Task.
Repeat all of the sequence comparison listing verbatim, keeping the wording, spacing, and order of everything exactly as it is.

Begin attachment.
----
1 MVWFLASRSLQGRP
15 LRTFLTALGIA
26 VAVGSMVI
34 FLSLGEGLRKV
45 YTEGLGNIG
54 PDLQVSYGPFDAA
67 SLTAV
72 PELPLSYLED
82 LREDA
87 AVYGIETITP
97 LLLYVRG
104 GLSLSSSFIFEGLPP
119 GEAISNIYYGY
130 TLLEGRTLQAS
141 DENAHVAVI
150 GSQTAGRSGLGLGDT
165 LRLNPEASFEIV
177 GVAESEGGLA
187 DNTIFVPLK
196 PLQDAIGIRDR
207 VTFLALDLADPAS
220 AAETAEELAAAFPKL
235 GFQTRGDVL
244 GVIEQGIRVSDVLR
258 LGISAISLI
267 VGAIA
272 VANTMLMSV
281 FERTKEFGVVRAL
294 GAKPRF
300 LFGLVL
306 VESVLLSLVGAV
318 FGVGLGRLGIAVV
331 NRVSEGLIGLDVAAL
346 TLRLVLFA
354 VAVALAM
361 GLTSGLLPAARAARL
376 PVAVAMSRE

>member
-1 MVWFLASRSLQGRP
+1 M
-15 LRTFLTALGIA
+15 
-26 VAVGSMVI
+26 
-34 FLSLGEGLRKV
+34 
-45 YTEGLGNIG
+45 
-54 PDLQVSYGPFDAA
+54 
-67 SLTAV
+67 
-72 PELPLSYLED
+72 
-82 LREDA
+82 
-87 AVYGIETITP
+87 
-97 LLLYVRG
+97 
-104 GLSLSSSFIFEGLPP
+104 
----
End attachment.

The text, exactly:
1 MVWFLASRSLQGRP
15 LRTFLTALGIA
26 VAVGSMVI
34 FLSLGEGLRKV
45 YTEGLGNIG
54 PDLQVSYGPFDAA
67 SLTAV
72 PELPLSYLED
82 LREDA
87 AVYGIETITP
97 LLLYVRG
104 GLSLSSSFIFEGLPP
119 GEAISNIYYGY
130 TLLEGRTLQAS
141 DENAHVAVI
150 GSQTAGRSGLGLGDT
165 LRLNPEASFEIV
177 GVAESEGGLA
187 DNTIFVPLK
196 PLQDAIGIRDR
207 VTFLALDLADPAS
220 AAETAEELAAAFPKL
235 GFQTRGDVL
244 GVIEQGIRVSDVLR
258 LGISAISLI
267 VGAIA
272 VANTMLMSV
281 FERTKEFGVVRAL
294 GAKPRF
300 LFGLVL
306 VESVLLSLVGAV
318 FGVGLGRLGIAVV
331 NRVSEGLIGLDVAAL
346 TLRLVLFA
354 VAVALAM
361 GLTSGLLPAARAARL
376 PVAVAMSRE

>member
-1 MVWFLASRSLQGRP
+1 M
-15 LRTFLTALGIA
+15 
-26 VAVGSMVI
+26 
-34 FLSLGEGLRKV
+34 
-45 YTEGLGNIG
+45 
-54 PDLQVSYGPFDAA
+54 
-67 SLTAV
+67 
-72 PELPLSYLED
+72 
-82 LREDA
+82 
-87 AVYGIETITP
+87 
-97 LLLYVRG
+97 
-104 GLSLSSSFIFEGLPP
+104 